Reading the bold-print promotional material that GMO seed manufacturers have used to sell their seeds to growers, one would think that GMO seed is far superior to other non-GMO seed. However, this is simply not true. The early sales pitches have the ardor of the snake oil salesman especially since the touted gains have not materialized. Also, those strident claims have disappeared from marketing as control of the seed supply tightened. What has happened, though, is that control of the seed supply has become concentrated. Three corporations now control more than 50% of the world’s seed supply: Bayer, Syngenta, and Monsanto. 

Monsanto, while not known to the seed industry before the mid-1980’s, is now the world‘s largest seed company. Its rise, accompanying the patenting of technologies, has facilitated the licensing to other seed companies and made producers dependent on the technology. The acquisition of biotech and traditional seed companies has expanded the company’s reach from cash crops into vegetable crops with holdings of over 26% of the global market. In 2010, some estimated 80% of the land planted with major field crops in the U.S. contained transgenic traits owned or licensed by Monsanto. Genetically modified crops are grown on 420 million acres by 17.3 million farmers around the world. More than 90% of them are small farmers in developing countries, according to the International Service for the Acquisition of Agri-biotech Applications, an organization that promotes the use of biotechnology. Vertical integration with firms like Cargill and Sysco has allowed essential control of corn and soybean distribution from ‘trait to plate.’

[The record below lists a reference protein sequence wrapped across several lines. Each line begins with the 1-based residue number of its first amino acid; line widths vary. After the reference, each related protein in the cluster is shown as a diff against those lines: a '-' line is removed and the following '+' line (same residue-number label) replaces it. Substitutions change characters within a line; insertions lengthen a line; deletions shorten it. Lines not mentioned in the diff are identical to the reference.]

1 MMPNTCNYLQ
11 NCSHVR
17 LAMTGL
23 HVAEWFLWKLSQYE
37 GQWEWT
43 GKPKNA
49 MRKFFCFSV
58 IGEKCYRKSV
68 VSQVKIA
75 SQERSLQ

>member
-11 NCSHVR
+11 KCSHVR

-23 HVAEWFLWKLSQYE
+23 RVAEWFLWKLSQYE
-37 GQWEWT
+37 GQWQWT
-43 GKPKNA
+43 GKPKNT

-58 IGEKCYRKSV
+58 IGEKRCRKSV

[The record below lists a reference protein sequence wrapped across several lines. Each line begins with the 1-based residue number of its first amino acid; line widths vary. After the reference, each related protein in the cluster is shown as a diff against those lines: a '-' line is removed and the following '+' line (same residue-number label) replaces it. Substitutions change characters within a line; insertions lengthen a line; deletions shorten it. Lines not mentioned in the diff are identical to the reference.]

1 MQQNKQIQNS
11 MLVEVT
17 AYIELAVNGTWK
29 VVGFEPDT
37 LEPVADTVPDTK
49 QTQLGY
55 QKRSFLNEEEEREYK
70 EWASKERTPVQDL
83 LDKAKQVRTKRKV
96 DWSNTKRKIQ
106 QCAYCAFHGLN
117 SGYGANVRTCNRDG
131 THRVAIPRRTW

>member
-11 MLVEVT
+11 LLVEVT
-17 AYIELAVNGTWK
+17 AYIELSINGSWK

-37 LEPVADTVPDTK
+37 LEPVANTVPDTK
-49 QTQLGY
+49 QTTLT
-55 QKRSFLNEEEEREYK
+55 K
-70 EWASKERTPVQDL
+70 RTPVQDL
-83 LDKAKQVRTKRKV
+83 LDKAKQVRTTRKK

The traits that have been engineered into the seed are predominately those that permit or encourage use of other products (chemical herbicides, pesticides)  that are often produced by the same company selling the seed. There was, at first, a very loud and promising assertion from the seed companies that, by using the GM seed varieties, farmers could save money. This would be due to a reduced need for herbicides in the case of Bt-engineered genes and that they could more effectively use herbicide in a crop in the case of Glyphosate-tolerant crops. Bt presence and Glyphosate tolerance are the two predominant GE traits engineered into plants based upon acreage planted. Both of these scenarios (plant toxicity to pests and tolerance to herbicides), according to the sales pitch, would result in more of the crop being brought in at harvest. That was a very powerful inducement for producers to purchase the new seed.  As one might expect, early adopters did see increases due to a higher harvest percentage and/or less competition from weeds. Originally, prices for this seed, while a bit higher than conventional seed costs, were comparatively reasonably priced. This cost was considered a small increase to gain access to more crop harvested as a result of using the GMO crop seed. And so the marvel of this new technology was marketed to growers with confident and forceful advertising. 

The practical reality, as it has become evident over time, is that, precisely like every other example of overreliance on a chemical strategy to manage crop pests, these GMO tools are now failing. Nature in the inexorable fashion of life on our planet, has responded to GMO tactics in the same way nature has responded to conventional chemical products.  The targeted pests are developing resistance, and/or new pests are emerging into the vacuum created by the absence of the targeted pest organism. This results in more chemical applications and new efforts to reintroduce chemicals that had been abandoned as too dangerous such as 24D.